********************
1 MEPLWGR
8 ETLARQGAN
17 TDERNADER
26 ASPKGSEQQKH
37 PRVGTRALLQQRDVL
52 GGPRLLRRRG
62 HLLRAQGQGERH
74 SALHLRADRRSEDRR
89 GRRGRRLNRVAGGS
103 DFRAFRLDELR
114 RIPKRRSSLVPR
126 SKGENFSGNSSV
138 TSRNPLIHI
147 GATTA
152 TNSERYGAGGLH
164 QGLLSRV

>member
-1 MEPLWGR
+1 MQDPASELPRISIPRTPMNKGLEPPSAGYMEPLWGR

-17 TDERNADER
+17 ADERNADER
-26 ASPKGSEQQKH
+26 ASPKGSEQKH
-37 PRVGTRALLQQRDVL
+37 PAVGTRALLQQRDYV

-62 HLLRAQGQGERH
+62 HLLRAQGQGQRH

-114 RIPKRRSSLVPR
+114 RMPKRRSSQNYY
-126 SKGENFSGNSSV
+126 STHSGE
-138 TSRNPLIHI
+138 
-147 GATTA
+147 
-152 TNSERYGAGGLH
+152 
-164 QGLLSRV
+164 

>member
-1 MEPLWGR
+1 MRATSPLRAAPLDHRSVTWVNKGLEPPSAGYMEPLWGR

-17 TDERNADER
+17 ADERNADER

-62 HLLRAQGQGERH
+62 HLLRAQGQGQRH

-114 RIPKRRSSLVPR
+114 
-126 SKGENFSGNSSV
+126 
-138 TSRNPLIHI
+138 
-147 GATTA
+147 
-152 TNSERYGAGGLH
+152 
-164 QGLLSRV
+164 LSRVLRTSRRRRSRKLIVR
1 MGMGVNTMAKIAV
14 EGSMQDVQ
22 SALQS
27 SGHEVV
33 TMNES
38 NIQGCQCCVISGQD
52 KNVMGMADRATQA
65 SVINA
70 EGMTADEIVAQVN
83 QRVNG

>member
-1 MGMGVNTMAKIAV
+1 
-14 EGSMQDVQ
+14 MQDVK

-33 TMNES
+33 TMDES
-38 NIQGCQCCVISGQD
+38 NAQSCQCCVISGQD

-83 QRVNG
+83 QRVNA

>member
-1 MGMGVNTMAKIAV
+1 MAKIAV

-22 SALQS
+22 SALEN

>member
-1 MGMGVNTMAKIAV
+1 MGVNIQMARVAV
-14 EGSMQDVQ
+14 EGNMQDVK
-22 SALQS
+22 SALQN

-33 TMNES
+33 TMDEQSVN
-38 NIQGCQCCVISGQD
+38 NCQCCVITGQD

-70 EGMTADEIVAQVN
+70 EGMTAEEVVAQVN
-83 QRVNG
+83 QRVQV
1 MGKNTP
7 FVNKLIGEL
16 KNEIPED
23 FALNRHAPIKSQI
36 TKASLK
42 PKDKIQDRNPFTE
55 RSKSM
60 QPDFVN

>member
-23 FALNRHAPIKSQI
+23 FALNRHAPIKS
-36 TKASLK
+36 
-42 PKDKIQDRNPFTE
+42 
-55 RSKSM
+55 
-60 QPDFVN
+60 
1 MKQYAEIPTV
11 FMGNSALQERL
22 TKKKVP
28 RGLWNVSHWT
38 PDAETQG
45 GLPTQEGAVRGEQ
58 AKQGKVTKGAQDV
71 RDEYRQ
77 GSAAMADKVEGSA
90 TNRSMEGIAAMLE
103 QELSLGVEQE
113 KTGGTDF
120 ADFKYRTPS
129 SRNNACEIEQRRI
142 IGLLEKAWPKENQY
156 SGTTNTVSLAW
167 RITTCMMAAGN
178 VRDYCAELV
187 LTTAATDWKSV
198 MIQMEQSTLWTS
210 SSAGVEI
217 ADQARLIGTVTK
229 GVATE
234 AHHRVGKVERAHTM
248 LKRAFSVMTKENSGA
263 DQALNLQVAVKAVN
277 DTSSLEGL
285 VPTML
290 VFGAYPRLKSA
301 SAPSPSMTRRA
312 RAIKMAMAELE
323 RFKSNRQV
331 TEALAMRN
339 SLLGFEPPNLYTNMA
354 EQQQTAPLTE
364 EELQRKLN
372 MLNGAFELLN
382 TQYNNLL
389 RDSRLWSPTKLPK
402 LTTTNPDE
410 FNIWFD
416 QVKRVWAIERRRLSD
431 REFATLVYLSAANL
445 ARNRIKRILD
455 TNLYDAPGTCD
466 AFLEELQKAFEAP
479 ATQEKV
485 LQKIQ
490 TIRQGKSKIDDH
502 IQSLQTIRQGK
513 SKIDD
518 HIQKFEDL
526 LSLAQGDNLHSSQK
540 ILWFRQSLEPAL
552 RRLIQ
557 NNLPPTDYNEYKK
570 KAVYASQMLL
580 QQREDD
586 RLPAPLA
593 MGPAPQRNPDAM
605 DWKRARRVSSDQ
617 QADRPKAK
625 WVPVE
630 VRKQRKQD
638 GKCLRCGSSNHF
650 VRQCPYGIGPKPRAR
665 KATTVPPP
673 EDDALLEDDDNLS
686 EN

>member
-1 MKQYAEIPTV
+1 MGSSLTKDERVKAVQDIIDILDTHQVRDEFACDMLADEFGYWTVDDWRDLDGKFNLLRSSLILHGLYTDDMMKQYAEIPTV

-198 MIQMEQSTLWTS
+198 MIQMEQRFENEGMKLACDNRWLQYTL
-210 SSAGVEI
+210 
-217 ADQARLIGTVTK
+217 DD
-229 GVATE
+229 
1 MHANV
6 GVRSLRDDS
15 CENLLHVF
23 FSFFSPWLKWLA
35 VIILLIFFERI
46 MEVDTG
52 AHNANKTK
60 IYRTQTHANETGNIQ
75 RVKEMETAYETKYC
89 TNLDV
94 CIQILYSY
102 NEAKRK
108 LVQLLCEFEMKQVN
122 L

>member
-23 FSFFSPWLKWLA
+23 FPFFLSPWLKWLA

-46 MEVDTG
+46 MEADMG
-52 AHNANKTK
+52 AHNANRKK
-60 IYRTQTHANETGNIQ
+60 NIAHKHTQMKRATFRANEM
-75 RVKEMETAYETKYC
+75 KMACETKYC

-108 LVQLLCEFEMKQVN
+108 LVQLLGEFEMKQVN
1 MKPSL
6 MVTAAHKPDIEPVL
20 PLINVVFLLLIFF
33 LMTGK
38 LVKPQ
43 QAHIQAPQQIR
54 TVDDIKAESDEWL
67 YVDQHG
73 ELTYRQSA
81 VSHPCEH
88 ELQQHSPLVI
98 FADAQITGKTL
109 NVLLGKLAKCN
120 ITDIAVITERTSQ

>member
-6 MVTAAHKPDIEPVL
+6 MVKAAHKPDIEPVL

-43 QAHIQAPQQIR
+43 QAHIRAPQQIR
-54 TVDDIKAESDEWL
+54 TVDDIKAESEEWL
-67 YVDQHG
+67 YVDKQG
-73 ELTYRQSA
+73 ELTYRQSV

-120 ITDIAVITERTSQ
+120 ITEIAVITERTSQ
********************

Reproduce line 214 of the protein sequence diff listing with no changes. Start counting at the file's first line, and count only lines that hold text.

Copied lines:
-23 FSFFSPWLKWLA